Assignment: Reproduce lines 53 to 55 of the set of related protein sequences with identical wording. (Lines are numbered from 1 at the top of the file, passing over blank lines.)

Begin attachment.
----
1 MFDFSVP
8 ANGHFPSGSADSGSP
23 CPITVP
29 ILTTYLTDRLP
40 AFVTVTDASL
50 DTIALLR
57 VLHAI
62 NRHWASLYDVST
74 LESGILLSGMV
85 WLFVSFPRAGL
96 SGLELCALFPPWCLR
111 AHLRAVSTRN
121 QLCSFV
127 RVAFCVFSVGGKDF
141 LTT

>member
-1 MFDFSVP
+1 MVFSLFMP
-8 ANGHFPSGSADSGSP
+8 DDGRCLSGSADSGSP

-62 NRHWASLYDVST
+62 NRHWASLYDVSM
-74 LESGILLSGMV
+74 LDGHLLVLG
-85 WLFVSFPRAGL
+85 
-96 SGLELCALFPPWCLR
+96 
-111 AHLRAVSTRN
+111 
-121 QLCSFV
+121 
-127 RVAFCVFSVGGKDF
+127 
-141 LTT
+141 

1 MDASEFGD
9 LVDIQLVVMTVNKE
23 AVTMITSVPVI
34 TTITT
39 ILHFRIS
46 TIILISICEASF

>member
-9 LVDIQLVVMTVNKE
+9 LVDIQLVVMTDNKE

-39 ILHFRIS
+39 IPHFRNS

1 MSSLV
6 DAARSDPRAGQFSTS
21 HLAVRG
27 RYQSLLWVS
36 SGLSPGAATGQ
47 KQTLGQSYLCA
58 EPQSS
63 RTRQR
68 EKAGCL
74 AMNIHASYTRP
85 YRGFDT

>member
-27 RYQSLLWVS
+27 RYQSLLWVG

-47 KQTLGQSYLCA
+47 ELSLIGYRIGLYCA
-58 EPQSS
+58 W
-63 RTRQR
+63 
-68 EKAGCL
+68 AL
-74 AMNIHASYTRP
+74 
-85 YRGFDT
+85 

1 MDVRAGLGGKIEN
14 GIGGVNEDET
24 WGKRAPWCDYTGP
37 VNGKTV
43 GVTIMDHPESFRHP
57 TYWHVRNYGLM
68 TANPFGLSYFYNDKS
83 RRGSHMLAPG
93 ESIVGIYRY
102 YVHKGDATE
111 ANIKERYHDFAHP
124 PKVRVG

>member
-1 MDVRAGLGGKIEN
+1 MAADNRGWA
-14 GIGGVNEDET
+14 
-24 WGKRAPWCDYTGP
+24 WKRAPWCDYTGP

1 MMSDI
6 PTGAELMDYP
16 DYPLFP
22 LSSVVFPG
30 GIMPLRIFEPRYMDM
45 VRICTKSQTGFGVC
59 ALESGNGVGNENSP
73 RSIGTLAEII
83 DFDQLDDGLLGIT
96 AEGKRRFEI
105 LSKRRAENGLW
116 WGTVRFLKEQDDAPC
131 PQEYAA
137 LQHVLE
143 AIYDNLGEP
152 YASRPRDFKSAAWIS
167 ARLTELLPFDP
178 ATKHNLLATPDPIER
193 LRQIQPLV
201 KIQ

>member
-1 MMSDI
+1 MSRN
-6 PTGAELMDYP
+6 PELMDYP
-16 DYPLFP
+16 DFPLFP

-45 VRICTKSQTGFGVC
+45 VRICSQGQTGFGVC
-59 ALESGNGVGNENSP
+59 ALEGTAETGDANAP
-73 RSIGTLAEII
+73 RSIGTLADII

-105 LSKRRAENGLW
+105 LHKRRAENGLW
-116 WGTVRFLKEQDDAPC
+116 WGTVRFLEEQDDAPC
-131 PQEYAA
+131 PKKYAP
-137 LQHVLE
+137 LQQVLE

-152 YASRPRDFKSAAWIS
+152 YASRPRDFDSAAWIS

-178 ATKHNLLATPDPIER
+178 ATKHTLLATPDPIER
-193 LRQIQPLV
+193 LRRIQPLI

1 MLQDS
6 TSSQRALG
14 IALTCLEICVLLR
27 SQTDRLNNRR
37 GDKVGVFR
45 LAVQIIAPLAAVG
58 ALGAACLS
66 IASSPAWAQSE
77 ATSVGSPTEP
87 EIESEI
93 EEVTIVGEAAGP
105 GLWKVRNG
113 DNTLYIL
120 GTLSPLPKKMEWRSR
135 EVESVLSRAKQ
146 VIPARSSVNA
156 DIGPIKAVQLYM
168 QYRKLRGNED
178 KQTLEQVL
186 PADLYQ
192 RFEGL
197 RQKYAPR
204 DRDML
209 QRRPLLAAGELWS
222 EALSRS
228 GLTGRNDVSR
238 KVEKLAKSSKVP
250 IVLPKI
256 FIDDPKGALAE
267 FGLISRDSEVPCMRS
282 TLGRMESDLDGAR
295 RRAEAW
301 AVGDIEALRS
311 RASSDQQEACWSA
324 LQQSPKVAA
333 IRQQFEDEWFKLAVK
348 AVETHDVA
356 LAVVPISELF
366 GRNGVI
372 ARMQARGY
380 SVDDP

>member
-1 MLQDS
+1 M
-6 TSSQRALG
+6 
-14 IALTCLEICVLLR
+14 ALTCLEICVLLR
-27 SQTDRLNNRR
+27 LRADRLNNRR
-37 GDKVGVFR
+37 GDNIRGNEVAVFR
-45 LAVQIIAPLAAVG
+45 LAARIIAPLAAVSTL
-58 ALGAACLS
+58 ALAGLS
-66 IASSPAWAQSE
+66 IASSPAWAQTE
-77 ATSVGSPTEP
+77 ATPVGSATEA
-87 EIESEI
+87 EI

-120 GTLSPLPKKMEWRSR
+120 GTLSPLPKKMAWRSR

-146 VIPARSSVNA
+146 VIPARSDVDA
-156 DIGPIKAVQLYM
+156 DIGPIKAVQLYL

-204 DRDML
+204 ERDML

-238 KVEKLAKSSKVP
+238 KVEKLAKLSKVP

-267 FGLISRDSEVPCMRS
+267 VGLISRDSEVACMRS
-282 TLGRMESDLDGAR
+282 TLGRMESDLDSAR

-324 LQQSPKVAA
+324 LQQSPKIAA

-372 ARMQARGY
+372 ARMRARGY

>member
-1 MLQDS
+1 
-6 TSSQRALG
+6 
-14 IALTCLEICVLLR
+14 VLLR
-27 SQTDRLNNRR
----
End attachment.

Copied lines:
47 KQTLGQSYLCA
58 EPQSS
63 RTRQR